Valero Energy contributed $4 million toward the expansion, which funded the glass-enclosed Valero Great Hall, an entry and lobby space featuring replicas of an Acrocanthosaurus atokensis, a Tyrannosaurus rex, and a suspended Quetzalcoatlus with a forty-foot wingspan.[25]

The ribbon cutting and grand opening took place on March 4, 2017, and was attended by Witte President and CEO Marise McDermott, Texas First Lady Cecilia Abbott, US Congressman Lamar Smith, Bexar County Judge Nelson Wolff, Mayor Ivy Taylor and Councilman Alan Warrick, among others. "The New Witte" welcomed more than 90,000 visitors in the month following the opening.[26]


  1. ^ "Home - The Witte Museum". The Witte Museum.
  2. ^ "MACLEARY, BONNIE". Retrieved 6 March 2016.
  3. ^ "Witte Museum". Retrieved 28 January 2019.
  4. ^ "History". Witte Museum. Retrieved 4 January 2016.
  5. ^ Steinfeldt, Cecilia (June 15, 2010). "Quillin, Ellen Dorothy Schulz". Handbook of Texas Online. Texas State Historical Association. Retrieved June 7, 2014.
  6. ^ Pfeiffer, Maria Watson. "Witte Museum". Retrieved 28 January 2019.
  7. ^ "San Antonio Museum of Art". Retrieved 28 January 2019.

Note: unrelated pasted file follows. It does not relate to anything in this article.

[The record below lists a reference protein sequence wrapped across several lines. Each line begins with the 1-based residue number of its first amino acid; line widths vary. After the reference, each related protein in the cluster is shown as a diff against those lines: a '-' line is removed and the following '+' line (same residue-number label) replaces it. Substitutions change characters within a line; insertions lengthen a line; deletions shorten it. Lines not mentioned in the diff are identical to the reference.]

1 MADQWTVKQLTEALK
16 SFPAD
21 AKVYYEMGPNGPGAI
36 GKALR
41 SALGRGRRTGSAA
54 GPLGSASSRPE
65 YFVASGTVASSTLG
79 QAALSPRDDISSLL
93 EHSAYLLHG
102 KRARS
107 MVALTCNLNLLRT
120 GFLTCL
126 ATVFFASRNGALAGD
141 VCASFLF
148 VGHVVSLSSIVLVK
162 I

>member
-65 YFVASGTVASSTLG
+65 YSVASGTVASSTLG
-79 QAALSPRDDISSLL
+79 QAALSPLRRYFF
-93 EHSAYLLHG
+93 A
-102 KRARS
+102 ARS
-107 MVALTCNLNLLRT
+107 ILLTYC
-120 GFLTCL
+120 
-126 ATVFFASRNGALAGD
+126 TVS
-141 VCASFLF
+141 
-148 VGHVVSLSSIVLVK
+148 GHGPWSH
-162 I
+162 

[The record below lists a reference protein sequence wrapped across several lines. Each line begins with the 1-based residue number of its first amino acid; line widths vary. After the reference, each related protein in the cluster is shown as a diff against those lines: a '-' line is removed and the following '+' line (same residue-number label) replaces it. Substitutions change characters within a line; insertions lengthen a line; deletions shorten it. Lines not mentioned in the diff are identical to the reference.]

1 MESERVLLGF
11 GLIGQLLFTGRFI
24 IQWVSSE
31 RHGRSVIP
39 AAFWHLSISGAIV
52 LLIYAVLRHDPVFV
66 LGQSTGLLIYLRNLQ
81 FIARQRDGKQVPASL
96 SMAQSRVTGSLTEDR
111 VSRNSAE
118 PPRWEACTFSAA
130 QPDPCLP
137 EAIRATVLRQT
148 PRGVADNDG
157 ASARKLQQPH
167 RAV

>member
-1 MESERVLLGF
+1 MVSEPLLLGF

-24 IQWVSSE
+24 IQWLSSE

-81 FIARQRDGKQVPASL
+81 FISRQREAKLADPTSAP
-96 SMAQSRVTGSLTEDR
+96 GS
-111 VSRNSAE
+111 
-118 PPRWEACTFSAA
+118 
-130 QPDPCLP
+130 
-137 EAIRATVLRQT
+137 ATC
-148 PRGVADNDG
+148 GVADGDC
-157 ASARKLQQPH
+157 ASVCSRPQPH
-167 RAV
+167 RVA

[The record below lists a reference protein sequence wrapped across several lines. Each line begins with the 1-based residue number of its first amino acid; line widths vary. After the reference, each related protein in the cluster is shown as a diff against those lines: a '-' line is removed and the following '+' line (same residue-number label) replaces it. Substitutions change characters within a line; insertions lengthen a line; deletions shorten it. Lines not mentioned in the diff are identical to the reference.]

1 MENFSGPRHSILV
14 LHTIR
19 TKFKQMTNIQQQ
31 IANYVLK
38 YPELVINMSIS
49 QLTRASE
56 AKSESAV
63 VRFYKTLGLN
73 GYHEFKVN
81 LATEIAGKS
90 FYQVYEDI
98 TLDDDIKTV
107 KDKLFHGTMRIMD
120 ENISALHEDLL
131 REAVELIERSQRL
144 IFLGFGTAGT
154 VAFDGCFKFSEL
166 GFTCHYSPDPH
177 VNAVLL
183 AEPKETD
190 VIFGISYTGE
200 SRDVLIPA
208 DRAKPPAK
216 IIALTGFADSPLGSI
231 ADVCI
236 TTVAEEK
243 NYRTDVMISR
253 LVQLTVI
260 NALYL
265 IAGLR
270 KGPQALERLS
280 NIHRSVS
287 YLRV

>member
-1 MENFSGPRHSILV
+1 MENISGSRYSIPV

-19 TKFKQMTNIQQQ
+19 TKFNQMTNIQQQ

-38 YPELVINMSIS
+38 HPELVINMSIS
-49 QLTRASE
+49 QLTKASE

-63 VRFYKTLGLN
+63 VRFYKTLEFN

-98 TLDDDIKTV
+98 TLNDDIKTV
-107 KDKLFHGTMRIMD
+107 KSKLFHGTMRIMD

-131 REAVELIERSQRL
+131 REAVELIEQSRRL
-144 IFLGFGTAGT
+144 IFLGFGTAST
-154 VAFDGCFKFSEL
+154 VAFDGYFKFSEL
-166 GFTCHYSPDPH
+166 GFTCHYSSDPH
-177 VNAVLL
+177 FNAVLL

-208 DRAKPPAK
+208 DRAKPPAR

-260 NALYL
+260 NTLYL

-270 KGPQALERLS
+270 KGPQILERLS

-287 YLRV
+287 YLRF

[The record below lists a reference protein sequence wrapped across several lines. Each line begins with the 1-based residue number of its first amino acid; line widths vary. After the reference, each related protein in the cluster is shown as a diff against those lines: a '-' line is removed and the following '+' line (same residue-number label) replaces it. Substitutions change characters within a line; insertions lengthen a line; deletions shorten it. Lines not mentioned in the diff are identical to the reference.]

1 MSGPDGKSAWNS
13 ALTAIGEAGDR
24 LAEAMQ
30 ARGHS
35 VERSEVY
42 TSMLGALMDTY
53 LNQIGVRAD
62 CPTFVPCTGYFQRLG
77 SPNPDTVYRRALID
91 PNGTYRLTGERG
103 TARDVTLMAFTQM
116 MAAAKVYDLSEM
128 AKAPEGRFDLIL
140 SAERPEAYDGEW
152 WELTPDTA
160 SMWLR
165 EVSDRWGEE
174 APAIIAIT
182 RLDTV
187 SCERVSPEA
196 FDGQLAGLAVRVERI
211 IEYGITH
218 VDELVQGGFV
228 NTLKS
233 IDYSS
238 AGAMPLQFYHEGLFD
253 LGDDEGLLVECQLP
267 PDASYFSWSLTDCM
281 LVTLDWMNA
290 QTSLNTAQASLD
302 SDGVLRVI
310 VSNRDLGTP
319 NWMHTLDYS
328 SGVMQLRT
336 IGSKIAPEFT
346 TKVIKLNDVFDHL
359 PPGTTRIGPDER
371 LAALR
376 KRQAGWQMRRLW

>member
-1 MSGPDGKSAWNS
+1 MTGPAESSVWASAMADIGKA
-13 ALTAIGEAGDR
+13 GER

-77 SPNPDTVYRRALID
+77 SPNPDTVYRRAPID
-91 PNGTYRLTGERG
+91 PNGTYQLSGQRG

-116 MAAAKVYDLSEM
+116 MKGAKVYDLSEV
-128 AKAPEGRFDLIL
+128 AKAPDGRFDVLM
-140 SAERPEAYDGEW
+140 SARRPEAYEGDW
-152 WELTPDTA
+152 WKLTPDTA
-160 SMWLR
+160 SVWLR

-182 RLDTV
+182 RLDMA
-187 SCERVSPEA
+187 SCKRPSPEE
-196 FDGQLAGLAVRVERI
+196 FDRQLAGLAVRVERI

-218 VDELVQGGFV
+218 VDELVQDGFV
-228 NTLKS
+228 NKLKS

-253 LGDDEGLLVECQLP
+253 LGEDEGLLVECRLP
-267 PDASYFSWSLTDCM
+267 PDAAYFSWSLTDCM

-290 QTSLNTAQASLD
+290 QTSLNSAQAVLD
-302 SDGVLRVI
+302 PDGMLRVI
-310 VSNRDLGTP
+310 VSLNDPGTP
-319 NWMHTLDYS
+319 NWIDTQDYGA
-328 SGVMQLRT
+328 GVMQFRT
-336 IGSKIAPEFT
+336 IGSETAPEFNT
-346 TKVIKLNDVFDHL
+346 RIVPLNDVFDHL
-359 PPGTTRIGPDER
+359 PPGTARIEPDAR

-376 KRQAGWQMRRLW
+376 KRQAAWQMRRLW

9. ^ "Collection Plan" (PDF). Retrieved 28 January 2019.
  11. ^ "OCTOBER 10, 2014 The New Witte: Huge Expansions and Renovations to San Antonio Museum". Retrieved 28 January 2019.
  12. ^ "History". Retrieved 28 January 2019.
  13. ^ "Mountain Lions and the Witte Museum". Retrieved 28 January 2019.
  14. ^ "The History of the Witte Museum". Retrieved 28 January 2019.
  15. ^ "Witte Museum". Retrieved 28 January 2019.
  16. ^ "Some Notes on the Hertzberg Circus Collection". Retrieved 28 January 2019.
  17. ^ "The Witte Museum". Retrieved 28 January 2019.
  18. ^ "H-E-B Body Adventure Not Just An Exhibit, An Interactive Experience With Health". Retrieved 28 January 2019.
  19. ^ "Witte preps for big renovation". Retrieved 28 January 2019.
  20. ^ "Witte Museum Opens Doors to $15 Million Mays Family Center". Retrieved 28 January 2019.
  21. ^ "History - The Witte Museum". 8 May 2015.
  22. ^ "Here's a first look at the new Witte Museum". Retrieved 28 January 2019.
  23. ^ "Lake Flatko Witte Museum". Retrieved 28 January 2019.
  24. ^ "Witte Museum". Retrieved 28 January 2019.
  25. ^ "Witte Museum in San Antonio to Receive $4 Million for Expansion". Retrieved 28 January 2019.
  26. ^ "The Witte Museum – A Catalyst for San Antonio on the Rise". Retrieved 28 January 2019.

External links[edit]